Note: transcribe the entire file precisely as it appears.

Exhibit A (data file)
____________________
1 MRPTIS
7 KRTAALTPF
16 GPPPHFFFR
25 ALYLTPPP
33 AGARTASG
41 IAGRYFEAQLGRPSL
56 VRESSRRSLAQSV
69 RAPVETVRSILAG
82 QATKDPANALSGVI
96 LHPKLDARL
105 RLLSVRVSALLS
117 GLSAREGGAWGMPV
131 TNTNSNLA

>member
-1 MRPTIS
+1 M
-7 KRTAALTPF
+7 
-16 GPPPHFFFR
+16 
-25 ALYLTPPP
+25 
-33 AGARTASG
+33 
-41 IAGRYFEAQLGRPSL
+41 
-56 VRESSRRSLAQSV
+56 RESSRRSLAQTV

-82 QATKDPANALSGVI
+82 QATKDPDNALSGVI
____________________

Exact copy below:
1 MRPTIS
7 KRTAALTPF
16 GPPPHFFFR
25 ALYLTPPP
33 AGARTASG
41 IAGRYFEAQLGRPSL
56 VRESSRRSLAQSV
69 RAPVETVRSILAG
82 QATKDPANALSGVI
96 LHPKLDARL
105 RLLSVRVSALLS
117 GLSAREGGAWGMPV
131 TNTNSNLA

>member
-1 MRPTIS
+1 M
-7 KRTAALTPF
+7 
-16 GPPPHFFFR
+16 
-25 ALYLTPPP
+25 
-33 AGARTASG
+33 
-41 IAGRYFEAQLGRPSL
+41 
-56 VRESSRRSLAQSV
+56 RESSRRSLAQTV

-82 QATKDPANALSGVI
+82 QATKDPDNALSGVI